Low Humidity.

19th December 2021

It was another day of unbroken sunshine of the tops and cloud in the Glens. Summit temperatures have been very warm, but to double figures at times.  The combination clear skies (at higher levels) and long night has allowed for plenty of radiative cooling. This combined with low humidity and light winds has meant that snowpack remained hard and icy despite the warm temperature. Where I measured it today the surface of the snow was about minus two degrees Celsius, despite the air a couple of meters above being around plus seven.  The snowpack is hard and icy throughout, and a slip or stumble while crossing snow at the moment could have very serious consequences.

Looking West over a sea of cloud out to Rhum in the distance. The houses of a local village just catching the sun under the edge of the cloud blanket, quite a “caol” effect is you ask me. 

Looking over to Ben Nevis from the Southern side of Aonach Mor. 

Looking South to Aonach Beag. 


Over the past few days we have seen some unusually low humidities on the the mountains. The graphs above show the wet bulb, dry bulb and relative humidity on the summit of Aonach Mor. On Friday afternoon the humidity got down to less than 20%.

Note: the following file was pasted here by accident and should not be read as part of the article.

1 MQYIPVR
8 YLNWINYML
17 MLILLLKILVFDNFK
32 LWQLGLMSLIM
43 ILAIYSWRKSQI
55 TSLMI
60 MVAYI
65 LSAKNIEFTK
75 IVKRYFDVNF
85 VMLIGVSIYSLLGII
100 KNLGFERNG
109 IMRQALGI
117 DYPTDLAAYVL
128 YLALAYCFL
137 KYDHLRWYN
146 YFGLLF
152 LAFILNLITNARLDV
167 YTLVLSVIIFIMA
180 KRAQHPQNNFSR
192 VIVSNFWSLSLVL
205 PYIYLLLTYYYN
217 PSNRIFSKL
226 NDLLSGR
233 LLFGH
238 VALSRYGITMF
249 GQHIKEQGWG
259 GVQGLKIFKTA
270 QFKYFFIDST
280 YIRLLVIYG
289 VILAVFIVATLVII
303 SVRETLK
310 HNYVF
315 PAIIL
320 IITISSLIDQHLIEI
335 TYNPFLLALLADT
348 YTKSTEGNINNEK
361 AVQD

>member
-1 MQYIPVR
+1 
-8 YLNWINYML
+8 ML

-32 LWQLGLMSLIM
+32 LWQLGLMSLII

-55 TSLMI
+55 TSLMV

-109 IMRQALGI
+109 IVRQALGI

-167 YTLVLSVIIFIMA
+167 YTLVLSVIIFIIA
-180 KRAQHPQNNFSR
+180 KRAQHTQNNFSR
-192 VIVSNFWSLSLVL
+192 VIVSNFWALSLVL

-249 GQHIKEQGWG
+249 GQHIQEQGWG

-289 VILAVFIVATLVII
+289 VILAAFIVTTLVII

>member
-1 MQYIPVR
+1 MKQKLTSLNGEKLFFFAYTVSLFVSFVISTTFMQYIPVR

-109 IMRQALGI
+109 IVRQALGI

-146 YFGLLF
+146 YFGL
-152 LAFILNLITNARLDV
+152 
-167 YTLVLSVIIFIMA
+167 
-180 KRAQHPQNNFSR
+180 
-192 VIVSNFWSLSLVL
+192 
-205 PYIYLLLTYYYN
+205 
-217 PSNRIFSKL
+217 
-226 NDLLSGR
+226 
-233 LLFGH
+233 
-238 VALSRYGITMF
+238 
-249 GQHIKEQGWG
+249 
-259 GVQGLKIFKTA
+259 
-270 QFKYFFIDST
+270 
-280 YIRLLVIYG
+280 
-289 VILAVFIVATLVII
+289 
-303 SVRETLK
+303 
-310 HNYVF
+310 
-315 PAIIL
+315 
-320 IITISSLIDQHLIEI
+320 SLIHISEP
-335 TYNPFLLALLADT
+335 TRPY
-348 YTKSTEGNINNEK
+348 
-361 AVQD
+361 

Looking at the data from out weather station of the summit of Aonach Mor (https://holfuy.com/en/weather/1365 if any of you don’t have that link) I was quite interested to see quite that a couple of days ago humidity dropped to below 20%. A couple of years ago an interesting paper came out about humidity measurements on Ben Nevis as measured by the  observatory staff during the period that that was operational, these records being recently digitized by a citizen science project.

Anyway the BBC reported this and have a article able this paper on their website; https://www.bbc.co.uk/news/science-environment-47615716  and a link to the paper itself can be found about half way down the article. A figure from the paper (shown below) shows relative humidity measurements from a number of mountain sites as well as a lwoloand site in England.  All the mountain data shows the same general trend (note that Per mille frequency is the percentage value divided by 10). From the Observatory data humidities of less then 20% occur about 0.6% of the time. This is in keeping the the Aonach Mor data (note this data is from the met station rather than the Holfuy station which the link above is to). It is slightly less than the Cairngorm, and that seems reasonable given that Cairngorm is further away from the sea. At the other end of the spectrum,  it was more that 95% humid 81% of the time on the summit of Ben Nevis. Compared to the lowlands, the mountains tend to be close to 100% humidity more often, and also less than about 35% humidity more often.

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